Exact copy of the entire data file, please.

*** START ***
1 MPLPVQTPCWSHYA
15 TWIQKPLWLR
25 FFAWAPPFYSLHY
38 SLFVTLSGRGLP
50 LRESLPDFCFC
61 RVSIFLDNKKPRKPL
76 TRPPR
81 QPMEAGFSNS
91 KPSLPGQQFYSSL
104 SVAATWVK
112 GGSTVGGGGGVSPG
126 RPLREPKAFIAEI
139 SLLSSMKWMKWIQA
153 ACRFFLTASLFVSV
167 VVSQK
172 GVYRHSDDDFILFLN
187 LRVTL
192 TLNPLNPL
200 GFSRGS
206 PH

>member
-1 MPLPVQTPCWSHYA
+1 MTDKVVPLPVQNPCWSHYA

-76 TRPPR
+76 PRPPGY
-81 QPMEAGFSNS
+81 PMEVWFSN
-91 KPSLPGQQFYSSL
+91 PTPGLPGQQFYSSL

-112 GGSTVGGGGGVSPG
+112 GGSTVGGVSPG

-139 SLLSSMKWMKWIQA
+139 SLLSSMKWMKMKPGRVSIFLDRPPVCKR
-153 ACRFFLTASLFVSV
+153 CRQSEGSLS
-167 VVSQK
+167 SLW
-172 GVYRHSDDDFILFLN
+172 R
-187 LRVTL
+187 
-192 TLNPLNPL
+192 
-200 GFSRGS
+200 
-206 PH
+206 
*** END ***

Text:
1 MPLPVQTPCWSHYA
15 TWIQKPLWLR
25 FFAWAPPFYSLHY
38 SLFVTLSGRGLP
50 LRESLPDFCFC
61 RVSIFLDNKKPRKPL
76 TRPPR
81 QPMEAGFSNS
91 KPSLPGQQFYSSL
104 SVAATWVK
112 GGSTVGGGGGVSPG
126 RPLREPKAFIAEI
139 SLLSSMKWMKWIQA
153 ACRFFLTASLFVSV
167 VVSQK
172 GVYRHSDDDFILFLN
187 LRVTL
192 TLNPLNPL
200 GFSRGS
206 PH

>member
-1 MPLPVQTPCWSHYA
+1 MTDKVVPLPVQNPCWSHYA

-76 TRPPR
+76 PRPPGY
-81 QPMEAGFSNS
+81 PMEVWFSN
-91 KPSLPGQQFYSSL
+91 PTPGLPGQQFYSSL

-112 GGSTVGGGGGVSPG
+112 GGSTVGGVSPG

-139 SLLSSMKWMKWIQA
+139 SLLSSMKWMKMKPGRVSIFLDRPPVCKR
-153 ACRFFLTASLFVSV
+153 CRQSEGSLS
-167 VVSQK
+167 SLW
-172 GVYRHSDDDFILFLN
+172 R
-187 LRVTL
+187 
-192 TLNPLNPL
+192 
-200 GFSRGS
+200 
-206 PH
+206 